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    Re: Captain Cook & celestial navigation
    From: Robin Stuart
    Date: 2020 Jan 30, 13:07 -0800

    Frank you wrote:

    "...do you really count Maskelyne as a "great man"? It seems we're in the midst of a reactionary phase."

    As we will probably disagree on the precise threshold someone must rise above to qualify as a "great man" I suggest we let Maskelyne's accomplishments speak for themselves.

    Whatever category you place him in he does not deserve the now widespread myth that disparages his character and place in history. This myth was widely popularized by the publication of Dava Sobel's Longitude but appears to have its origins in the early 20th century in histories that were written by those firmly in the horological camp. I recommend Maskelyne: Astronomer Royal edited by Rebekah Higgitt for an explanation as to the origins and for an in-depth description of Maskelyne's life and achievements. Also as pointed out by Marcelo S a more balanced article can be found here.

    Maskelyne has been variously accused of greed for wanting the Longitude Prize for himself (although as Astronomer Royal he was not eligible to receive any) and personal anamosity toward John Harrison (although he recommended Harrison's son, William, for election to the Royal Society even though they were in the midst of effectively accusing him of corruption.)

    The statement in the Sky & Telescope "...his bias for using lunar distances delayed the acceptance of John Harrison’s H4 chronometer as the best method for determining longitude at sea" falls apart when when subjected to straightforward logical scrutiny.

    Comparing lunars to chronometers as a means of finding GMT the choice is obvious

    1) Chronometer: Read GMT off the dial

    2) Lunar Distance: Weather permitting and when the Moon is "in distance" have (ideally) three skilled observers simultaneously measure the lunar distance and altitudes of Moon and other body. Then sit down with your copy of the Nautical Alamanac and log tables, do some calculations and get GMT.

    According to the statement in the S&T article it was Maskelyne's bias that prevented him from seeing the obvious conclusion that option 1) is the best method for finding longitude at sea. There is a caveat however. You need to have a reliable marine chronometer (If I had eggs, I'd have ham and eggs...if I had ham!).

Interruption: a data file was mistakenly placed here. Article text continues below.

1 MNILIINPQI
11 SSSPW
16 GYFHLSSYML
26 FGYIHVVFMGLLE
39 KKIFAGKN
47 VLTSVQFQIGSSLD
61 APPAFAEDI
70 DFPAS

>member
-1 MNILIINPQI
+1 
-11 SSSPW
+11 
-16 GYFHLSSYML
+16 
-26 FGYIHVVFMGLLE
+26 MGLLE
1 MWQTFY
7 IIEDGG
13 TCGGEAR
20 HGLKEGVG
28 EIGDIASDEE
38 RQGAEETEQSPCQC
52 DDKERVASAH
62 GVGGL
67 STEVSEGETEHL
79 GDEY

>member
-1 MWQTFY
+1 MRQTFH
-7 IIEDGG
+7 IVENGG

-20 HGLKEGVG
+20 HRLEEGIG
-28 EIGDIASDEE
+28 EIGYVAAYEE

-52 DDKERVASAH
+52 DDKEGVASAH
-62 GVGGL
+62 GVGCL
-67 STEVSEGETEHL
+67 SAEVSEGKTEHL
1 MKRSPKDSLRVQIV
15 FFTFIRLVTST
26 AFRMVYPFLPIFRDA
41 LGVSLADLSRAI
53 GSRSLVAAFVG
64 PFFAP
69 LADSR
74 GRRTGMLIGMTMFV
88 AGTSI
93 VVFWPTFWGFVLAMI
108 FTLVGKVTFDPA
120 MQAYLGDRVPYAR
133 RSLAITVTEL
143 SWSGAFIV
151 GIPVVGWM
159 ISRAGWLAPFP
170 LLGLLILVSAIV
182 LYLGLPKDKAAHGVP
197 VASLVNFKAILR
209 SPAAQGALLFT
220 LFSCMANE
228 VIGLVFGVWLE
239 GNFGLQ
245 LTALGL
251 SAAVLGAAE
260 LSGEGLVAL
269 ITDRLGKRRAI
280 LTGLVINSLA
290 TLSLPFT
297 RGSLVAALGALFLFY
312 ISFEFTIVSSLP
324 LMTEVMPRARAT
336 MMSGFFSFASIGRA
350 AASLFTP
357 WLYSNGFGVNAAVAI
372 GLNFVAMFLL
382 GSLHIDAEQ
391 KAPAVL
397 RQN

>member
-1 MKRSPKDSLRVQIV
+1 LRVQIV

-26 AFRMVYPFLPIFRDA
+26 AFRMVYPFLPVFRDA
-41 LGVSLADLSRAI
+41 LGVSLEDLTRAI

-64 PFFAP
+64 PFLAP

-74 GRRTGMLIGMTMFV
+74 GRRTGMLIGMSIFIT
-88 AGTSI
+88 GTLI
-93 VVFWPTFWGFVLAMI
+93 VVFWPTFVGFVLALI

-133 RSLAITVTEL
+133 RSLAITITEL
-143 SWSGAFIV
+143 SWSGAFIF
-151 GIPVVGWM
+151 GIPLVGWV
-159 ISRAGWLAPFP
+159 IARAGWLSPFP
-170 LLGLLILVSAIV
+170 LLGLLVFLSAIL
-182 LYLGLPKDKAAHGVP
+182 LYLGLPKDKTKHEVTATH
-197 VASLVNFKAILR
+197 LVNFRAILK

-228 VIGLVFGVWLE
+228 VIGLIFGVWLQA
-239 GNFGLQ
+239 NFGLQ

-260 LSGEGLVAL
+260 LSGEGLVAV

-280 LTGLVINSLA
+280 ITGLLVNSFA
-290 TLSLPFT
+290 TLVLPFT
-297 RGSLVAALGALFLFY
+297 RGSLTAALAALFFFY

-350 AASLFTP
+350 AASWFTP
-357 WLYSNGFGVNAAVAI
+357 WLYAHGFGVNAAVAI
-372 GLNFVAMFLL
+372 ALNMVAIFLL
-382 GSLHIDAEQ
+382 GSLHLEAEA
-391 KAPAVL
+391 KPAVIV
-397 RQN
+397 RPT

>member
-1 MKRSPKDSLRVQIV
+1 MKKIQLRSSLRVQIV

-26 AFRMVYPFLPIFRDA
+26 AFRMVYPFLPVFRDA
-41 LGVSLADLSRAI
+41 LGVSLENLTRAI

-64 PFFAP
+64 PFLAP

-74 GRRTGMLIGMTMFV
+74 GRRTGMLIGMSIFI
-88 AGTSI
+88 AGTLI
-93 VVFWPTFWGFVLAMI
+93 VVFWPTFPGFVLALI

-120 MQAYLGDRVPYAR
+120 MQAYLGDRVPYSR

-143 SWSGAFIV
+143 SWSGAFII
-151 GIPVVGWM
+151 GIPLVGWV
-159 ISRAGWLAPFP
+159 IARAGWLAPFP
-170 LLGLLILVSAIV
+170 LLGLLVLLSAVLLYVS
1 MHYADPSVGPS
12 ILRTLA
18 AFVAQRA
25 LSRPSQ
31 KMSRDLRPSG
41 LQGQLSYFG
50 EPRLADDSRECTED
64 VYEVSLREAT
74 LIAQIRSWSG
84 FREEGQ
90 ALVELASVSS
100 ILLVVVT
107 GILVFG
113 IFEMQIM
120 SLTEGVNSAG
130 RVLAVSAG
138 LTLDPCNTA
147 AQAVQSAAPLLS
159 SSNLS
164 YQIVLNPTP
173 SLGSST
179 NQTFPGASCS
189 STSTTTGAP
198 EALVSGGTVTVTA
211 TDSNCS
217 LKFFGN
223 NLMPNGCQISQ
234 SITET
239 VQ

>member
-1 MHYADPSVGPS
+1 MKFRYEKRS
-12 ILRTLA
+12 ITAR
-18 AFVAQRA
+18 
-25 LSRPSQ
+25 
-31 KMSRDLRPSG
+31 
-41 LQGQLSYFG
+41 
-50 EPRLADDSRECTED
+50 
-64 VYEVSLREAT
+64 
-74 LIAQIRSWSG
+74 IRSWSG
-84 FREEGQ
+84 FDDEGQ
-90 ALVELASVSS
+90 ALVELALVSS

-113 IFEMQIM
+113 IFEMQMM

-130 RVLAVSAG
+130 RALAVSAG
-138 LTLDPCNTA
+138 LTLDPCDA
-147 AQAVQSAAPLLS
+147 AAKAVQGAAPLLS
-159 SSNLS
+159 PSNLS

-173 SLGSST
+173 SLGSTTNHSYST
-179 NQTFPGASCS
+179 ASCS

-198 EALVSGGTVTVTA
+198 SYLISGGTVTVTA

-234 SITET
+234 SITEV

Maybe Maskelyne was skeptical that a marine chronometer with the required characteristics could be produced but in that he was in good company. Isaac Newton pointed out "a good watch may serve to keep a reckoning at sea for some days and to know the time of a celestial observation; and for this end a good Jewel may suffice till a better sort of watch can be found out. But when longitude at sea is lost, it cannot be found again by any watch".

    It seems not unreasonable that the Commissioners of Longitude would want to make mighty sure that they had a workable solution to the problem of finding longitude that could be rolled out across his His Majesty's fleet before they emptied the coffers. Lunars could clearly be made available to all ships quite quickly and cheaply. The "delay" mentioned in the S&T statement probably refers to the requirement that Harrison should show how his chornometer could replicated before he received the final £10,000 installment of the prize. Put yourself in the Commisioners' shoes trying to explain to the First Sea Lord that the prize had been paid out and you had one just instance of a working chronometer but you don't know how it works or how to make any more. "Well, your Lordship, until it breaks down one of your ships will be able to find longitude!"

    I suspect that, from reading the popular accounts, many people would conclude that the advent of Harrison's chronometers was a "slam dunk" and that the misguided lunar distance method vanished off the face of the Earth. Of course Navlisters understand that lunars persisted for a long time afterwards. Chronometers were initially rare, expensive and delicate beasts that demanded considerable effort be devoted to their care and feeding. Great tomes were written on this subject (Shadwell, C.F.A. (1861). Notes on the Management of Chronometers and the Measurement of Meridian Distances. J. D. Potter, London. https://hdl.handle.net/2027/hvd.hn2vz5).  Shackleton's 1914 Imperial Trans-Antarctic Expedition set out with 24 chronometers onboard. Although rarely if ever used by that time the USNO continued to publish tables of lunar distances in the American Nautical Almanac until 1911. Maskelyne's influence and bias must have been far reaching indeed!

    If we are are in a reactionary phase then it is long overdue. Maybe it is time for the pendulum to swing completely in the other direction. After all he was the first to set up geographically distributed computer network (the computers were human and used to calculate and cross-check the NA) so perhaps he should be hailed as the father of the internet!

    Robin Stuart

       
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